The Problem With Some Heartburn Treatments
Taking PPIs? It’s Time to Talk to Your Doctor About Your Risk of Kidney Failure.
Chronic heartburn is rampant in this country. More than 15 million Americans who suffer from heartburn, ulcers and acid reflux disease get prescriptions from their doctors to treat it. Millions more buy drugs over the counter.
Doctors breathed a sigh of relief when a class of drugs called Proton Pump Inhibitors (PPIs) proved extremely effective for controlling heartburn.
PPIs include drugs such as Nexium (Esomeprazole), Prevacid (lansoprazole), Prilosec (omeprazole), Protonix (pantoprazole) and Aciphex (rabeprazole). They were so effective that many people started using PPIs on a regular basis to avoid the gastric discomfort.
“We get busy and when patients feel better, we tend to overlook potential consequences with long-term use. We should not prescribe any medication without evaluating the risk-benefit profile,” according to Dr. David Kerman, a gastroenterology specialist at the University of Miami Health System.
Think about this …
A study published in the February 22, 2017 issue of Kidney International evaluated the use of PPIs in 125,000 patients. It showed that patients on long-term use (over 90 days) had an increased risk of chronic kidney disease and kidney failure. Even the over-the-counter versions caution patients not to take them for more than four weeks, but many do it anyway.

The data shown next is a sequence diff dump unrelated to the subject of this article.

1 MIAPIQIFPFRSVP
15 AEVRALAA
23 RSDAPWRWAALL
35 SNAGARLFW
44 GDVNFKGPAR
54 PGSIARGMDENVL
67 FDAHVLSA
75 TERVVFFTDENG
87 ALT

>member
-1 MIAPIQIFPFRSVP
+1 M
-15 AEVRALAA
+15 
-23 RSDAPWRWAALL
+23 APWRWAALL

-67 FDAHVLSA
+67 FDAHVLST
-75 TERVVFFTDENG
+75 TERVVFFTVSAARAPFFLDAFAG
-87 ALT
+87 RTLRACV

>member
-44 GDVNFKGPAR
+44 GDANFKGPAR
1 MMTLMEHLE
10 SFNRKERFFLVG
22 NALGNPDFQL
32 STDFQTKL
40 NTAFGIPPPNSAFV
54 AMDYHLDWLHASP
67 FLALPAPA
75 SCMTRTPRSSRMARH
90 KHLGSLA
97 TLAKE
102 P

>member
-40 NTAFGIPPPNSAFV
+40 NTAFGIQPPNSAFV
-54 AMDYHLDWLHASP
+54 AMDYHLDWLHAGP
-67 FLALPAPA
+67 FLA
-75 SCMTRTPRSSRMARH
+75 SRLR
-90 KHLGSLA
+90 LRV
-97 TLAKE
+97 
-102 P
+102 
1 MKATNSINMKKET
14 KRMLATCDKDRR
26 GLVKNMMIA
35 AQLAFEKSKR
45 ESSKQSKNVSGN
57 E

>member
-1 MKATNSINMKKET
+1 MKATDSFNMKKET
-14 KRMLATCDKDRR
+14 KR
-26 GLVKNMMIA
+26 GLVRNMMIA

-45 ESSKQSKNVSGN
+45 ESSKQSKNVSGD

The problem with the drugs, the study demonstrated, is more than half the patients who develop chronic kidney damage or end-stage renal disease don’t experience typical symptoms such as low urine output, fatigue or swelling in the legs and ankles that could signal a problem.
And end-stage renal disease has two treatments: kidney dialysis or kidney transplant.
“Long-term use of PPIs should be monitored by a gastroenterologist for this potential problem as well as others,” Dr. Kerman adds. “PPIs have also been linked to increased risk of development of osteoporosis and osteopenia, increased risk of lower GI infections, and possible risk of dementia. Given these issues, gastroenterologists should prescribe long-term PPIs carefully.”
Both Dr. Kerman and the study authors suggested that before starting a medication, you should look at other long-term ways of controlling heartburn:
- Reducing risk factors
- Stop smoking,
- Reduce alcohol intake
- Lose weight
- Increase exercise
- Don’t eat close to bedtime
- Trying other medications first, such as H-2 receptor antagonists (zantac, ranitidine) etc.
“Losing weight and developing a healthier lifestyle can cure the heartburn much better than any drugs,” says Dr. Kerman.
Talk to your doctors about heartburn symptoms and medications to find other solutions to long-term use of PPIs.
Written by a staff writer.